Northwest VT News
Theology on Tap
BURLINGTON — Young adults between the ages of 21 and 35 are invited to attend Theology on Tap at Church Street Tavern, 103 Church St., beginning at 7 p.m. on April 23. The speaker will be Father Jon-Daniel Schnobrich, director of the Catholic Center at The University of Vermont.
For more information and to get on the mailing list, email email@example.com, search for Burlington Area Catholic Young Adults on Facebook or contact Ray Trainque at Burlingtonareayoungadults@gmail.com.
Burlington Dismas House dinner
BURLINGTON — The 30th annual Burlington Dismas House Dinner and Auction will take place at the Burlington Hilton on Saturday, May 9.
Burlington Bishop Christopher J. Coyne will offer the invocation.
The event will include a 30-year Dismas Retrospective rather than a guest speaker. Bob Conlon of Leunig’s Bistro will emcee the program, and DJ Larry Brett will play music from the last three decades for dancing.
T.J. Donovan will be presented with the Father Jack Hickey Award. There will be a live auction as well as a silent auction.
Reserve a seat by April 24 at www.burlingtondismas.org or call 802-658-0381 for more information.
ESSEX JUNCTION — The Catholic Daughters of Court Fanny Allen #1060 will sponsor an indoor lawn and rummage sale May 1 from 9 a.m.-5 p.m. and May 2 from 9 a.m.-1 p.m. at the Holy Family Parish Center, in the lower level. For more information, contact Christine Commo at 802-922-8201 or Brooke Conger at 802-878-5879.
E-Textiles at Mater Christi School
BURLINGTON — For a number of days, the Mater Christi School sixth-graders were engaged in an unlikely pairing of technology and prayer books.
Bishops object to death penalty as punishment in Boston bomber case
BOSTON (CNS) — As the trial of Boston Marathon bombing defendant Dzhokhar Tsarnaev went to the jury April 6, the Catholic bishops of Massachusetts released a statement reiterating the church’s teaching on the death penalty. The Catholic Church opposes the death penalty except “if this is the only possible way of effectively defending human lives against the unjust aggressor,” but such cases “are very rare, if not practically nonexistent.” In Tsarnaev’s case, the Massachusetts bishops said, the defendant “has been neutralized and will never again have the ability to cause harm. Because of this, we ... believe that society can do better than the death penalty.” On April 8, the jury convicted Tsarnaev on all 30 counts against him, including the deaths of three spectators and a police officer who was shot as Tsarnaev and his now-dead older brother, Tamerlan Tsarnaev, tried to get away. Tamerlan, 26, died when police shot him and his brother ran over him in the chaos. Seventeen of the counts Tsarnaev has been found guilty of are eligible for the death penalty. Starting possibly as soon as April 13, the jury was to hear evidence on whether the 21-year-old should be put to death or receive a life sentence.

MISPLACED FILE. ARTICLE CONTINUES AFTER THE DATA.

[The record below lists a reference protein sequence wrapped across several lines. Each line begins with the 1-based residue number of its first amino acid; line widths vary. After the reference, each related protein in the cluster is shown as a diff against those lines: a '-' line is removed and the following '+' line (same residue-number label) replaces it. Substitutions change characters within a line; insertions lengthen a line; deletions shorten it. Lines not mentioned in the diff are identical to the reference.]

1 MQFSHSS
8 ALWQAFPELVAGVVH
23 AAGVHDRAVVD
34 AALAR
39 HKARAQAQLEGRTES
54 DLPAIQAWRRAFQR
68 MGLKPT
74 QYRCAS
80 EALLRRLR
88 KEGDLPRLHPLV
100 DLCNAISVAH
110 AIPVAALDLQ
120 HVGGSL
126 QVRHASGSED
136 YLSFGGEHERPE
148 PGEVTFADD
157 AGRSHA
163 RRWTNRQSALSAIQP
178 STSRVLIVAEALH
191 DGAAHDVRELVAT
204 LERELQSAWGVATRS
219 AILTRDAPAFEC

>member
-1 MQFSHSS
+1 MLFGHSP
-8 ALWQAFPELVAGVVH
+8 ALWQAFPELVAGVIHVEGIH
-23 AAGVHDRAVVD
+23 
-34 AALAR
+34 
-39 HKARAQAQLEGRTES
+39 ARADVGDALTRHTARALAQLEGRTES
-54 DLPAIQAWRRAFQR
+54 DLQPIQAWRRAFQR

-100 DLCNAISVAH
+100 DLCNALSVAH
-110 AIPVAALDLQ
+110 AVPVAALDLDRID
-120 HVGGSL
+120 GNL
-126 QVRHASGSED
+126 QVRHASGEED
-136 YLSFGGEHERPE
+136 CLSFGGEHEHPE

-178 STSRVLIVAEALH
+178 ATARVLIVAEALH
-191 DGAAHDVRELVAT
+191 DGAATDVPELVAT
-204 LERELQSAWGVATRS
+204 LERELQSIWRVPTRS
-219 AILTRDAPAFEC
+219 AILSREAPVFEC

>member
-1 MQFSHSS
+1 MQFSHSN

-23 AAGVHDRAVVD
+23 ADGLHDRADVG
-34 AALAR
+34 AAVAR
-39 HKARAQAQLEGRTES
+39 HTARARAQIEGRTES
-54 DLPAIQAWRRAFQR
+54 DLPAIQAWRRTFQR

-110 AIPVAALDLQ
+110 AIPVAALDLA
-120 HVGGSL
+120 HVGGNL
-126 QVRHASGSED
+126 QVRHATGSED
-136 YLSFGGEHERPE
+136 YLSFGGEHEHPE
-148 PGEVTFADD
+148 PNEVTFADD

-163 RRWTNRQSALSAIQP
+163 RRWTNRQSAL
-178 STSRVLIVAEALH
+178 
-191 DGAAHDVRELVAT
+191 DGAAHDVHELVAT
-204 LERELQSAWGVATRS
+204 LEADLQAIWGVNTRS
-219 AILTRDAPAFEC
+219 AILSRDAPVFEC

Address bullying with love, compassion for all concerned, say speakers
ORLANDO, Fla. (CNS) — “Bullying” can be a testy topic for which few agree on any single definition, let alone the best way to respond once it happens in or around the classroom. Still, no fewer than six presenters at an annual convention for Catholic educators took on the problems and controversies surrounding student and school-related bullying during the National Catholic Educational Association’s gathering at the Orange County Convention Center in Orlando April 7-9. Frank DiLallo, a diocesan case manager and consultant to Catholic schools in the Diocese of Toledo, Ohio, said he defines the phenomenon as one causing physical or emotional harm to a student and one also interfering with learning. DiLallo, who is responsible for responding to virtually all reported incidents of bullying in his diocese, was among the NCEA presenters who said he would prefer not to even use the words “bullying” and